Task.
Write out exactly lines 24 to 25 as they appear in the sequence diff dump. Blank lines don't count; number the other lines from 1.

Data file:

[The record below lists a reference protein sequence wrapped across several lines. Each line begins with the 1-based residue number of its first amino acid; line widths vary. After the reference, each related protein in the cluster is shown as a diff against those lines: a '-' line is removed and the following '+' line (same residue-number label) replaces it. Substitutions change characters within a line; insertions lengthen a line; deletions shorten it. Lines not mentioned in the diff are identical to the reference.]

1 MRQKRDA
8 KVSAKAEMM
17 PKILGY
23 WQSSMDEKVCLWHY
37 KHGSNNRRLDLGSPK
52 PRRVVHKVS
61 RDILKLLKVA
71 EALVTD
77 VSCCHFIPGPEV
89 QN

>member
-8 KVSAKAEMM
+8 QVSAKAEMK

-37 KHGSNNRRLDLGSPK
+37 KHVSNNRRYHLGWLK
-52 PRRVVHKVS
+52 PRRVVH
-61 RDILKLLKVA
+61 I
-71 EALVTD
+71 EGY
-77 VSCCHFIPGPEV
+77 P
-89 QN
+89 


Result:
+77 P
-89 QN